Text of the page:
additional evidence and witnesses. After a two-day trial in
April 2015, a jury convicted Defendant of all three charges.
Defendant again appeals, and we affirm.
AND STANDARDS OF REVIEW
Defendant raises three issues on appeal. First, he argues
that the trial court denied his constitutional right to a
speedy trial. "We review the issue of whether a
defendant was deprived of his right to a speedy trial for
correctness." State v. Hawkins, 2016 UT App 9,
¶ 68, 366 P.3d 884. Next, Defendant argues that the
court unfairly prejudiced him by requiring him to wear leg
restraints in view of the jury. Whether a defendant was
denied his constitutional rights to a fair trial and the
presumption of innocence is reviewed for correctness.
State v. Madsen, 2002 UT App 345, ¶ 4, 57 P.3d
1134. And finally, Defendant argues that the trial court
violated his rights to self-representation and to the
effective assistance of counsel. We consider these claims,
"raised for the first time on appeal," as
"present[ing] a question of law," State v.
Clark, 2004 UT 25, ¶ 6, 89 P.3d 162, which we
evaluate for correctness, State v. Pedockie, 2006 UT
28, ¶ 23, 137 P.3d 716.
The Sixth Amendment to the United States Constitution
guarantees a defendant the right to a speedy trial. U.S.
Const. amend. VI. In determining whether a criminal defendant
has been deprived of the right to a speedy trial, we consider
four factors: the "[l]ength of delay, the reason for the
delay, the defendant's assertion of his right, and
prejudice to the defendant." Barker v. Wingo,
407 U.S. 514, 530 (1972). But the length of delay is the
"triggering mechanism," and "[u]ntil there is
some delay which is presumptively prejudicial, there is no
necessity for inquiry into the other factors that go into the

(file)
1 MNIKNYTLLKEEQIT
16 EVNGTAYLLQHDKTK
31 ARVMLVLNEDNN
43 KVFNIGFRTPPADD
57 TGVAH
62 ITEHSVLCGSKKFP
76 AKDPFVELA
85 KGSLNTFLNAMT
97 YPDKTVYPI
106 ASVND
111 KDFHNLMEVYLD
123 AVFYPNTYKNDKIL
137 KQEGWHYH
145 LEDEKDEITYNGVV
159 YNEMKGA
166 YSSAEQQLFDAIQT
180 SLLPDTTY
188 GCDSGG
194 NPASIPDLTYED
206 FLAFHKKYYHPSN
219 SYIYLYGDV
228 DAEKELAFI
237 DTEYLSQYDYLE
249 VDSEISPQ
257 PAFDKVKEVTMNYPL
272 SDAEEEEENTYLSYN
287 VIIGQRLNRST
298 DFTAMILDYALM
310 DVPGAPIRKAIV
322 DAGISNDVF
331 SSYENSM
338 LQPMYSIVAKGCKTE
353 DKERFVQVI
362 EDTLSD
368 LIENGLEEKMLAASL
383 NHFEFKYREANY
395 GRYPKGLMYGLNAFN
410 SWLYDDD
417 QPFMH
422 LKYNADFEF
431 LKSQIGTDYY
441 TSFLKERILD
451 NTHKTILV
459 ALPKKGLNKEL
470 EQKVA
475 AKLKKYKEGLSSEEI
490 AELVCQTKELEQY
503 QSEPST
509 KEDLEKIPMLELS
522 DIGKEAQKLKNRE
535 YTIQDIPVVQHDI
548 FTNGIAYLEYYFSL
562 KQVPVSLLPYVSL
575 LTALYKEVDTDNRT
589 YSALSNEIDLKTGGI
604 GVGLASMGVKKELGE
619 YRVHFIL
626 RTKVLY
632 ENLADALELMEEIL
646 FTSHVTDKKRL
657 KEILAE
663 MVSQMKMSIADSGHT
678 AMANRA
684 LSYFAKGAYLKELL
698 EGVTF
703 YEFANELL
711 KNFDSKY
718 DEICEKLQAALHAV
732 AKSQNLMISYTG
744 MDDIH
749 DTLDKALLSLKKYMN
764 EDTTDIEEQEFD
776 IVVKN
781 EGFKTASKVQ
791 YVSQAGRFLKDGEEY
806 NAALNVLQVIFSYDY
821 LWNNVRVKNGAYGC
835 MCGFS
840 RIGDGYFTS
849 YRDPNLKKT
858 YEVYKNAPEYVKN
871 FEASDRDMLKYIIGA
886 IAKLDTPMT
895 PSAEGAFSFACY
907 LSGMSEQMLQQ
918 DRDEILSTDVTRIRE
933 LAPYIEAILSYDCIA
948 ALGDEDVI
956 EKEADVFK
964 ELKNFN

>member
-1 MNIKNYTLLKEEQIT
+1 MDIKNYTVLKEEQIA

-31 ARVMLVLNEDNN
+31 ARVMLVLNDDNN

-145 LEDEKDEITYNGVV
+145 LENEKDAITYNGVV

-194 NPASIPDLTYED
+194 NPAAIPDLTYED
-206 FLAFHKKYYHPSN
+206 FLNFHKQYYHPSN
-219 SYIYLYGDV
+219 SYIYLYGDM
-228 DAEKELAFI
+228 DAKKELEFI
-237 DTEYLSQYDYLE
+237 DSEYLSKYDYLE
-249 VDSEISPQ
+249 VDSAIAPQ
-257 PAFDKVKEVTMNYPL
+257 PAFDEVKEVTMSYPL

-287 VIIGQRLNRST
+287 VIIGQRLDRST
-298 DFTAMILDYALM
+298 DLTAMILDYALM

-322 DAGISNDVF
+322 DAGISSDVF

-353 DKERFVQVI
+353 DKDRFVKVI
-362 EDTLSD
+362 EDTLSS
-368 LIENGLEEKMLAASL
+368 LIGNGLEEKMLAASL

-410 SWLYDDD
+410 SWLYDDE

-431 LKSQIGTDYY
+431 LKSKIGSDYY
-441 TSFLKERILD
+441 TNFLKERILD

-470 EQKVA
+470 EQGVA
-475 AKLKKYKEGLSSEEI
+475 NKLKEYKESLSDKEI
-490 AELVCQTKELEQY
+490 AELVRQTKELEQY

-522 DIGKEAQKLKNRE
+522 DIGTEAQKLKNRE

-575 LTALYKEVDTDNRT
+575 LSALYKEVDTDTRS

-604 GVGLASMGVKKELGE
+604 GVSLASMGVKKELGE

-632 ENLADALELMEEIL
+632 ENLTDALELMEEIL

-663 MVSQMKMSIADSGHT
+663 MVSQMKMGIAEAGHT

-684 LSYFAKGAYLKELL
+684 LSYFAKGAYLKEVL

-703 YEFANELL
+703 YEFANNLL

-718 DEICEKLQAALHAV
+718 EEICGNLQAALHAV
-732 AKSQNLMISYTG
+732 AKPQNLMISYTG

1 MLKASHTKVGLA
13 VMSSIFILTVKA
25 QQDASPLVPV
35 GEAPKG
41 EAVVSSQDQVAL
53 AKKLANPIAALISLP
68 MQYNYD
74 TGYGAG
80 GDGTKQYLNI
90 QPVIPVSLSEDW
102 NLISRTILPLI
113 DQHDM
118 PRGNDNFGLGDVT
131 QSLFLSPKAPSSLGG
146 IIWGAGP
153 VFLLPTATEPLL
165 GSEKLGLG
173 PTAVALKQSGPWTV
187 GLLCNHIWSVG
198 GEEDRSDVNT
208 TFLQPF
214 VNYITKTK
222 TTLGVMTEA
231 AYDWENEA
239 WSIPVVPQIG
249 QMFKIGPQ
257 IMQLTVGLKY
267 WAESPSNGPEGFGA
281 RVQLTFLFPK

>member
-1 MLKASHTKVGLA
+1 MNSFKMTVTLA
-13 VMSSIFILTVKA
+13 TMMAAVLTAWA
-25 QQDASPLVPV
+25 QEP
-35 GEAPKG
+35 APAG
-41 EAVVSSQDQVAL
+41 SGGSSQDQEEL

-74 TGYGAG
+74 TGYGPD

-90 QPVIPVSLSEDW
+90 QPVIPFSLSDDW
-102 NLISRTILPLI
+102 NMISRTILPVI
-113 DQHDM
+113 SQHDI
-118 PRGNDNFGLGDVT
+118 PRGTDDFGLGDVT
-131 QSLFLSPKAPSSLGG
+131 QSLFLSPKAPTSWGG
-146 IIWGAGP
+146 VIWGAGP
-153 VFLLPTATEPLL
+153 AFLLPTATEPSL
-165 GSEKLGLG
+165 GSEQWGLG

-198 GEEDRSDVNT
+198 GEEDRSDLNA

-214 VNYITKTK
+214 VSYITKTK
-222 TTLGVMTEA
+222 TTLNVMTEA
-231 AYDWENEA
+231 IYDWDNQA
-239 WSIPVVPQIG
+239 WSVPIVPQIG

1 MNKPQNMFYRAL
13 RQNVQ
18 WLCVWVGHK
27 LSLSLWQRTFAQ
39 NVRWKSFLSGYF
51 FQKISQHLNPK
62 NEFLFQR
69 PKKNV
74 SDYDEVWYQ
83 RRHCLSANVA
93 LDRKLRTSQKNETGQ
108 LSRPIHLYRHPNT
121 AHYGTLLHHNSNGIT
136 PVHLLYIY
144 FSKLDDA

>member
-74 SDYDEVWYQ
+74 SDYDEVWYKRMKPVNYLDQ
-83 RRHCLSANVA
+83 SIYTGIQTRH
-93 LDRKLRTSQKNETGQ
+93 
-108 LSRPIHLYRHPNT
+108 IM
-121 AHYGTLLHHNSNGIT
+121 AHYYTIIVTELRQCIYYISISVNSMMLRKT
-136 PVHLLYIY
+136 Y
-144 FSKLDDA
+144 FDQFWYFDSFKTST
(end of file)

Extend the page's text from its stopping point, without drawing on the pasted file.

balance." Id. Whether a delay is presumptively
prejudicial depends on "the peculiar circumstances of
the case," id. at 530-31, because for
"serious, more complex crimes, a greater period of delay
will be tolerated," State v. Cornejo, 2006 UT
App 215, ¶ 27, 138 P.3d 97 (brackets, citation, and
internal quotation marks omitted). Typically, courts view
"delays approaching one year [as] presumptively
prejudicial." United States v. Larson, 627 F.3d
1198, 1208 (10th Cir. 2010). See Doggett v. United
States, 505 U.S. 647, 652 n.1 (1992).
Here, Defendant points to the time from when he was
originally charged right up until his second trial, which
exceeded three years. He argues that this delay is
presumptively prejudicial. But in his first appeal, Defendant
asked this court for a new trial, which he received. In cases
of retrial, other courts have declined to include all the
time that has passed from the original charge to the second
trial, considering only the time period between the appellate
mandate reversing a conviction and the retrial. See,
e.g., Icgoren v. State, 653 A.2d 972, 978 (Md. Ct. Spec.
App. 1995); Mitchell v. State, 572 So.2d 865,
870‒71 (Miss. 1990); State v. Kula, 579 N.W.2d
541, 546 (Neb. 1998); Soffar v. State, No. AP-75,
363, 2009 WL 3839012, at *39 (Tex. Crim. App. Nov. 18, 2009)
(per curiam). Given that "[i]t has long been the rule
that when a defendant obtains a reversal of a prior,
unsatisfied conviction, he may be retried in the normal
course of events" without running afoul of the Sixth
Amendment's right to a speedy trial, United States v.
Ewell, 383 U.S. 116, 121 (1966), we are inclined to
follow the lead of those courts. Defendant's case
returned to the trial court on November 12, 2014, and the
first day of his retrial was April 7, 2015. The time between
these two dates was a ...